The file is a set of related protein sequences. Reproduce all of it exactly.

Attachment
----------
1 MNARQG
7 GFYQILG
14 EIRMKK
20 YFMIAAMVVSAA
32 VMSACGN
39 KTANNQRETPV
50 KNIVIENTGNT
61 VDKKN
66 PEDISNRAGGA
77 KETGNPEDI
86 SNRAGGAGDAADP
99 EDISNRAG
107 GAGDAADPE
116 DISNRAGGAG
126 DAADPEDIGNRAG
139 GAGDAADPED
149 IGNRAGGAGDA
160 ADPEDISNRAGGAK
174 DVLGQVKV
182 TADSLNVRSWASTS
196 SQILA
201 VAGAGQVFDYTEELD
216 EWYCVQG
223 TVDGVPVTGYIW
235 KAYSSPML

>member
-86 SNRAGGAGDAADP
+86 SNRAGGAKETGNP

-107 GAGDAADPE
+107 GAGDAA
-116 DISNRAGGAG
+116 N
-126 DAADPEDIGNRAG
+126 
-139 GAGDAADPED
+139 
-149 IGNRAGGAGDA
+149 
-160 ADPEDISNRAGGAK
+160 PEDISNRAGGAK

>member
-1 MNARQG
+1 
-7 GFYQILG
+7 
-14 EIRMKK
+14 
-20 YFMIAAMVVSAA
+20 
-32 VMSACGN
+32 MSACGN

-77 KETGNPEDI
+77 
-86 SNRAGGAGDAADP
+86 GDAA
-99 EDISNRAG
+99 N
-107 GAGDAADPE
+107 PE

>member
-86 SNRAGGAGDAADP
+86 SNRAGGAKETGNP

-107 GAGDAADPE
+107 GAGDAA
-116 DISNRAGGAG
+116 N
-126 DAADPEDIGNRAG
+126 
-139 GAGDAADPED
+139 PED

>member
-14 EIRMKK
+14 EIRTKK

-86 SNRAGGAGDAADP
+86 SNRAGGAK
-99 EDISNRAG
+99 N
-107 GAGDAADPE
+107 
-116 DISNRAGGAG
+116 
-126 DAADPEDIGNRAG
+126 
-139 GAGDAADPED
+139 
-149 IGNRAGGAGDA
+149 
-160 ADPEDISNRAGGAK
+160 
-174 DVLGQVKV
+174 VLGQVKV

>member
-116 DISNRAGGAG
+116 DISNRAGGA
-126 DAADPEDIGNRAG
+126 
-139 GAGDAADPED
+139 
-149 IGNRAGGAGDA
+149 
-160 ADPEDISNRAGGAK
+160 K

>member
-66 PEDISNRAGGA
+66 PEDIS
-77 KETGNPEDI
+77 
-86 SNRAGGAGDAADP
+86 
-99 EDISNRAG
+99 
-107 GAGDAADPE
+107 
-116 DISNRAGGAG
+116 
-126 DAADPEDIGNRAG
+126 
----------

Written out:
1 MNARQG
7 GFYQILG
14 EIRMKK
20 YFMIAAMVVSAA
32 VMSACGN
39 KTANNQRETPV
50 KNIVIENTGNT
61 VDKKN
66 PEDISNRAGGA
77 KETGNPEDI
86 SNRAGGAGDAADP
99 EDISNRAG
107 GAGDAADPE
116 DISNRAGGAG
126 DAADPEDIGNRAG
139 GAGDAADPED
149 IGNRAGGAGDA
160 ADPEDISNRAGGAK
174 DVLGQVKV
182 TADSLNVRSWASTS
196 SQILA
201 VAGAGQVFDYTEELD
216 EWYCVQG
223 TVDGVPVTGYIW
235 KAYSSPML

>member
-86 SNRAGGAGDAADP
+86 SNRAGGAKETGNP

-107 GAGDAADPE
+107 GAGDAA
-116 DISNRAGGAG
+116 N
-126 DAADPEDIGNRAG
+126 
-139 GAGDAADPED
+139 
-149 IGNRAGGAGDA
+149 
-160 ADPEDISNRAGGAK
+160 PEDISNRAGGAK

>member
-1 MNARQG
+1 
-7 GFYQILG
+7 
-14 EIRMKK
+14 
-20 YFMIAAMVVSAA
+20 
-32 VMSACGN
+32 MSACGN

-77 KETGNPEDI
+77 
-86 SNRAGGAGDAADP
+86 GDAA
-99 EDISNRAG
+99 N
-107 GAGDAADPE
+107 PE

>member
-86 SNRAGGAGDAADP
+86 SNRAGGAKETGNP

-107 GAGDAADPE
+107 GAGDAA
-116 DISNRAGGAG
+116 N
-126 DAADPEDIGNRAG
+126 
-139 GAGDAADPED
+139 PED

>member
-14 EIRMKK
+14 EIRTKK

-86 SNRAGGAGDAADP
+86 SNRAGGAK
-99 EDISNRAG
+99 N
-107 GAGDAADPE
+107 
-116 DISNRAGGAG
+116 
-126 DAADPEDIGNRAG
+126 
-139 GAGDAADPED
+139 
-149 IGNRAGGAGDA
+149 
-160 ADPEDISNRAGGAK
+160 
-174 DVLGQVKV
+174 VLGQVKV

>member
-116 DISNRAGGAG
+116 DISNRAGGA
-126 DAADPEDIGNRAG
+126 
-139 GAGDAADPED
+139 
-149 IGNRAGGAGDA
+149 
-160 ADPEDISNRAGGAK
+160 K

>member
-66 PEDISNRAGGA
+66 PEDIS
-77 KETGNPEDI
+77 
-86 SNRAGGAGDAADP
+86 
-99 EDISNRAG
+99 
-107 GAGDAADPE
+107 
-116 DISNRAGGAG
+116 
-126 DAADPEDIGNRAG
+126 